December 27, 2012
A Swiftly Tilting Planet by Madeline L'Engle
It's Thanksgiving and Meg and her brothers are back at the family home to be together. Meg is heavily pregnant and resting while her husband is away and has even invited her strange mother in law to join them as well. But it is at this dinner that her father gets a call from the President saying that a dictator in Vespugia is threatening war and bombing. Her younger brother Charles Wallace is set to a mission and using a verse that Meg's mother in law gives him, he must travel through time with the help of a unicorn to try to tweak the past and change the future.
I didn't feel as connected to the characters in this book as I did in Wrinkle of Time. I think its because everything bounces around so much and from time to time to different whens and wheres that it's hard to get a read on the characters. Meg is a constant, but she is just an observer telling Charles Wallace's story so we don't get much of a sense of her in this. Being that previously she was always a child, I had somewhat looked forward to learning of her as an adult, but alas, that is just not for this book. Charles Wallace is so many different people during his travels in time that he too is not described greatly aside from being brave in a unique sort of way. But the people he is in the past all have interesting stories, and there is a chain that ties them all together through history.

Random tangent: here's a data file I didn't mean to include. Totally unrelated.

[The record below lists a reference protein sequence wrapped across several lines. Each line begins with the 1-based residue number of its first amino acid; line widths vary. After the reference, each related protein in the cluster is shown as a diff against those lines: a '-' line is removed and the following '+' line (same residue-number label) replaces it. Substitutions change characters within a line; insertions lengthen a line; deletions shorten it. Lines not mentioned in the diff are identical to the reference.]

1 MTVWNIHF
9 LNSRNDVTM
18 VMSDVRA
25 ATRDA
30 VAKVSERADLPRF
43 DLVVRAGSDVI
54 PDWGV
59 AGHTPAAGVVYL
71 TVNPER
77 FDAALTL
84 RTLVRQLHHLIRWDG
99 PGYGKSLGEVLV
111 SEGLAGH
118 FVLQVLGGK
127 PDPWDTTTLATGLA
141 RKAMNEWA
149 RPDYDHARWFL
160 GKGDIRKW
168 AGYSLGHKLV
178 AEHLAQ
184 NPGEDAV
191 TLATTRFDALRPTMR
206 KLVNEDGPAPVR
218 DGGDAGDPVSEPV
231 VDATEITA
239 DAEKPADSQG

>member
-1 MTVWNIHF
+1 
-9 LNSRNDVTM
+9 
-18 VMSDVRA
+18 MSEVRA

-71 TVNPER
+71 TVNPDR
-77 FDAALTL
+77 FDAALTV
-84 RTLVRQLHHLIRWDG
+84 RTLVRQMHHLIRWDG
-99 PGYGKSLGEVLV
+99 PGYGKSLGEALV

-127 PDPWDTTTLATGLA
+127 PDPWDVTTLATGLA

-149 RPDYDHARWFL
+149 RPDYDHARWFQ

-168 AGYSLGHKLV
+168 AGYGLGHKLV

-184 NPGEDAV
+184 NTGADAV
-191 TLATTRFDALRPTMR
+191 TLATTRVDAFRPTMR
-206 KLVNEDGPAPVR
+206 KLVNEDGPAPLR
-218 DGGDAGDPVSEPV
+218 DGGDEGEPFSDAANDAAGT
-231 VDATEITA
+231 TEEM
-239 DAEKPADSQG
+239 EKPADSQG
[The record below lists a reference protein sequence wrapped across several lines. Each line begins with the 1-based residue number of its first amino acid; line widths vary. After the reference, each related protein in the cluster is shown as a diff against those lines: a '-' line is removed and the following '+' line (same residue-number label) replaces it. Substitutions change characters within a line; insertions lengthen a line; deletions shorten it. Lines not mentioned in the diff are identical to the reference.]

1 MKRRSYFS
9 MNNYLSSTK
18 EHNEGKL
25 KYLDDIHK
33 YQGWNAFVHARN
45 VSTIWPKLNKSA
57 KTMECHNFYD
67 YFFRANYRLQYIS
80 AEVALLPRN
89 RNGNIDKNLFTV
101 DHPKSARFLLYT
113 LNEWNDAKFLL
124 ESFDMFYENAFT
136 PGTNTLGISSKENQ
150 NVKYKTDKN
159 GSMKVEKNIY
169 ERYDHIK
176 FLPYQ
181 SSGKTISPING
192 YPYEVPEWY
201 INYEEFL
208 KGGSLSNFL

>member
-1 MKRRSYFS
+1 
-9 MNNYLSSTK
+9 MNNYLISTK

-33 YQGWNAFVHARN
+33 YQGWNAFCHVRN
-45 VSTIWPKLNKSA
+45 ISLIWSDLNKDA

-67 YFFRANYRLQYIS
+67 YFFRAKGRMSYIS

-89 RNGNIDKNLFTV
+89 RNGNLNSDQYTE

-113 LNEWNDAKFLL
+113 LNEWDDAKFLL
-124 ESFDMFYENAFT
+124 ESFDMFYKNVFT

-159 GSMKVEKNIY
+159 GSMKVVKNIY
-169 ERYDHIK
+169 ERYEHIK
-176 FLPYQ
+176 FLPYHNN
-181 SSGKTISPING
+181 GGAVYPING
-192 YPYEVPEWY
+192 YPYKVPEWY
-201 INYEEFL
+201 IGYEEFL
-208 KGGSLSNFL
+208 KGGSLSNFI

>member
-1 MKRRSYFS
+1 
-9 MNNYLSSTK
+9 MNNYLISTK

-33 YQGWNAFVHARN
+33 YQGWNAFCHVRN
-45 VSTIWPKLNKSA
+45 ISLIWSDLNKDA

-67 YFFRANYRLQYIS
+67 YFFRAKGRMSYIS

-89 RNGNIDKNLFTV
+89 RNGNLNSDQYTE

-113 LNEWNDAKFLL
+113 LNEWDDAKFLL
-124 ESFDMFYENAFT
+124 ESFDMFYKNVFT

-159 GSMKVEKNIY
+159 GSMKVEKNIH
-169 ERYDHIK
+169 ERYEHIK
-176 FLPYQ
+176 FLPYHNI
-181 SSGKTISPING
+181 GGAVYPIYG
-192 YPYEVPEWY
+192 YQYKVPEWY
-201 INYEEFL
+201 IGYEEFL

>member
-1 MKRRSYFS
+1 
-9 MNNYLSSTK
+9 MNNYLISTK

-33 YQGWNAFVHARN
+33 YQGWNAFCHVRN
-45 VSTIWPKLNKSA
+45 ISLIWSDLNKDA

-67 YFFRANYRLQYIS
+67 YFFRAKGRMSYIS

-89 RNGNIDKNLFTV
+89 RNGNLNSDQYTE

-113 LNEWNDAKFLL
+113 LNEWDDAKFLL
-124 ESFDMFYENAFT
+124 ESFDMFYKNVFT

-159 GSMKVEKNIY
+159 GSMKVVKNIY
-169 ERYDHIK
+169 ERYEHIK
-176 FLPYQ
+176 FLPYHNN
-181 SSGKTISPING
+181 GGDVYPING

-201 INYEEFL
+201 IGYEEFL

I liked the concept of the time travel and the tweaking of certain events to get a better future. I think L'Engle handled it excellently, as she does will all scientific and mythological combinations. She just has a way of weaving unlikely things together in a beautiful way. Combine that with the poetry and legend she incorporates into her book and it's hard to be disappointed when reading something of hers. There is a little bit of religion incorporated into her works as well, but it was actually pretty light in this book as compared to some of the others. And her version of Christianity is so peaceful that it doesn't come across preachy like so many other authors do. As for this book tying in to the others of the quartet, it probably could be read alone. There isn't much mention of the other books and no important details are left out. In fact, reading it, it almost seems as if the other books didn't exist at all.
I beautifully written book with a lot of interesting topics and concepts, A Swiftly Tilting Planet is appropriate for all ages. With a little more character development, I think this could have been right there at the top of fiction.
A Swiftly Tilting Planet